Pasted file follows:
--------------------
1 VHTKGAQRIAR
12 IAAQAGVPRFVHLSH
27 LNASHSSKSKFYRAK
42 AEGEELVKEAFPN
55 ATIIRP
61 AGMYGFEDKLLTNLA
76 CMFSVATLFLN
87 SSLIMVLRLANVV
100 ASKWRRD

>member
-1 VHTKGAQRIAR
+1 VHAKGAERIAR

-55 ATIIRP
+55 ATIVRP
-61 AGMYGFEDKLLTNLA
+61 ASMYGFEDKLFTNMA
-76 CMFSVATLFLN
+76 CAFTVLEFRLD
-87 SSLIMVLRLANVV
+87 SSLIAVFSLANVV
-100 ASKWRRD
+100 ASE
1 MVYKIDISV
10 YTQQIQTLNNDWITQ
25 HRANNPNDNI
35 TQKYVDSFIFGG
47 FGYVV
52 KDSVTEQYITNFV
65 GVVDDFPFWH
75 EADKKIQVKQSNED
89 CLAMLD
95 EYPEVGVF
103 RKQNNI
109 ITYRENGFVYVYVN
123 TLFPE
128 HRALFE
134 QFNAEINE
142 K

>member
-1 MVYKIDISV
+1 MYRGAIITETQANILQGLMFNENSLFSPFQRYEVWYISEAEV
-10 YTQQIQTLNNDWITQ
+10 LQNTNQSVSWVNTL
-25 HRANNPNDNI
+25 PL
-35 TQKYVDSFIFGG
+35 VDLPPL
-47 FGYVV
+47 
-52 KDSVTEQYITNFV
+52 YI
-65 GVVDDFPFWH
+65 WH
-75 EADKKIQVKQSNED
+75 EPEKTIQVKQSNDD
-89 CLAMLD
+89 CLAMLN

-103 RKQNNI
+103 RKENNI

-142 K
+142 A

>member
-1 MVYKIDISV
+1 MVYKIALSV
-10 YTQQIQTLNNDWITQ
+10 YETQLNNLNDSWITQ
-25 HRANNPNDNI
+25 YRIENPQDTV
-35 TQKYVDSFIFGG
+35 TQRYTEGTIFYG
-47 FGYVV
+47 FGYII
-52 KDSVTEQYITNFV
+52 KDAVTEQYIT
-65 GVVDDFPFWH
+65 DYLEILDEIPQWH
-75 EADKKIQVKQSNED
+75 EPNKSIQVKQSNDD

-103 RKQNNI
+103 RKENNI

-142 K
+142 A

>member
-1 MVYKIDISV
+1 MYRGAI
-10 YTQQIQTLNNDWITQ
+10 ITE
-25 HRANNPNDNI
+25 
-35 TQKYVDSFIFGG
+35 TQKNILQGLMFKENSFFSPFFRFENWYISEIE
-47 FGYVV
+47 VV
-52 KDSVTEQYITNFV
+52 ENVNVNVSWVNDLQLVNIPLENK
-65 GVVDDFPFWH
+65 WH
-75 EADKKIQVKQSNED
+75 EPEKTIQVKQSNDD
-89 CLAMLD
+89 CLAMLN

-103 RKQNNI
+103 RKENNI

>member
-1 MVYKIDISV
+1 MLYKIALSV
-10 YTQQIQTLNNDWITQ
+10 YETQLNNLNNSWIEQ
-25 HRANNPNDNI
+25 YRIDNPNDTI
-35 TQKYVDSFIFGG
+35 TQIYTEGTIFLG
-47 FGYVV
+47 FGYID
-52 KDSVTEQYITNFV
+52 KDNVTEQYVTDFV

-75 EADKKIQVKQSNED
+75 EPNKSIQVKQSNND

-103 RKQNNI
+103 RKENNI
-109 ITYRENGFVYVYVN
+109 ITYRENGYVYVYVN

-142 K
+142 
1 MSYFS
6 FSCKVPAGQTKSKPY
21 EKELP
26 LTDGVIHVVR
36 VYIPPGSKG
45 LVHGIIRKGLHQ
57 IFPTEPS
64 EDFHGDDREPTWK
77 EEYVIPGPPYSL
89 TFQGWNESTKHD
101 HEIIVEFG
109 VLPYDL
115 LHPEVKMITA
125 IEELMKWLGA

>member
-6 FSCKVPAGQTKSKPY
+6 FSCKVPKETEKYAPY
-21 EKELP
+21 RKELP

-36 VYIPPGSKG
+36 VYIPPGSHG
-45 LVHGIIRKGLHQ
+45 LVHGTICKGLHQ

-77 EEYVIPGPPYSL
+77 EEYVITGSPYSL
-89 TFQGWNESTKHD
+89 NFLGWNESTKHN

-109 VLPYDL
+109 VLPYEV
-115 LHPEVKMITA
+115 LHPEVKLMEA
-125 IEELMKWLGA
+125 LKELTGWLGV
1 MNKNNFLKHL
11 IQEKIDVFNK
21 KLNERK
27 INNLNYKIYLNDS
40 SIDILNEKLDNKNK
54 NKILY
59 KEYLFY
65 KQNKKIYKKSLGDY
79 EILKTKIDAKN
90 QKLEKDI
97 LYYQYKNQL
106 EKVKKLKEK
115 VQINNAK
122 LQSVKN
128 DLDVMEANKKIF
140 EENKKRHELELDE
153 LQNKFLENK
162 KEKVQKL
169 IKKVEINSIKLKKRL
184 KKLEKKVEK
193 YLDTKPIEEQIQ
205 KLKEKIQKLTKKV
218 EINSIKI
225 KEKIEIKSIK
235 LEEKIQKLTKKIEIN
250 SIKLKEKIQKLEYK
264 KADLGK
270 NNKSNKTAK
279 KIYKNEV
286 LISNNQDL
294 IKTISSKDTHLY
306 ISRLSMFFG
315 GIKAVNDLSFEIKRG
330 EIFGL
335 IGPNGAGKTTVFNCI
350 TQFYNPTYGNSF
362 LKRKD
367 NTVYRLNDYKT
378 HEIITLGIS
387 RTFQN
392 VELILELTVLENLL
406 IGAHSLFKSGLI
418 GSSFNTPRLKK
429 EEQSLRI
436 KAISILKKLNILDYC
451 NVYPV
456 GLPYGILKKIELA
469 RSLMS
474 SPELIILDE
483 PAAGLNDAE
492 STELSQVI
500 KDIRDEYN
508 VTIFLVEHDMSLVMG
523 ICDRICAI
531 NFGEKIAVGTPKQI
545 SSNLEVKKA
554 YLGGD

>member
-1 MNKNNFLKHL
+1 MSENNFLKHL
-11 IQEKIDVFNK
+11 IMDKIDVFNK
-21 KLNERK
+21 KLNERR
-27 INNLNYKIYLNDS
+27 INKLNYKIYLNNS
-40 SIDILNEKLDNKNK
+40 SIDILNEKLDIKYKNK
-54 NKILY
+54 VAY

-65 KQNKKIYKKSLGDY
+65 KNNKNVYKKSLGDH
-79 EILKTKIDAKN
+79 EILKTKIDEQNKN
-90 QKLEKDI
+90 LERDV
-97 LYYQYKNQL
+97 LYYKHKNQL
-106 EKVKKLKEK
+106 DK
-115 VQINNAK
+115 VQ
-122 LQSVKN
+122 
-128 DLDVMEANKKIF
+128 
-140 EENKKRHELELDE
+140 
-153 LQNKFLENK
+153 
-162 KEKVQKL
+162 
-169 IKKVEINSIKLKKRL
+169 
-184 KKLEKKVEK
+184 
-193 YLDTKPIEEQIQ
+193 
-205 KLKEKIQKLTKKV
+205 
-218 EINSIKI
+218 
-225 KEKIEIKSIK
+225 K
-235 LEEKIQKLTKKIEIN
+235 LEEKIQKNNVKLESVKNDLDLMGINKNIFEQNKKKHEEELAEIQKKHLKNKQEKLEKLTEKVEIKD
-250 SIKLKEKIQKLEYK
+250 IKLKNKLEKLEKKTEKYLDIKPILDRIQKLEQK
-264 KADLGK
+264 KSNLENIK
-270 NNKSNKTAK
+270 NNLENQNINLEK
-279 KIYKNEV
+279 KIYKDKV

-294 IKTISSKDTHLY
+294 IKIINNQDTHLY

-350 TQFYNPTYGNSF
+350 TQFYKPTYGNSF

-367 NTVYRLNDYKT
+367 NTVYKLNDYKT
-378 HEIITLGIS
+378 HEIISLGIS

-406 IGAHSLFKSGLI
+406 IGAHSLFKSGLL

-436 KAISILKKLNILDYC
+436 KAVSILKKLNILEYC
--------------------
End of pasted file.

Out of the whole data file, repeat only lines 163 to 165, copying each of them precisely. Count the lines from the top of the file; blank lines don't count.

54 NKILY
59 KEYLFY
65 KQNKKIYKKSLGDY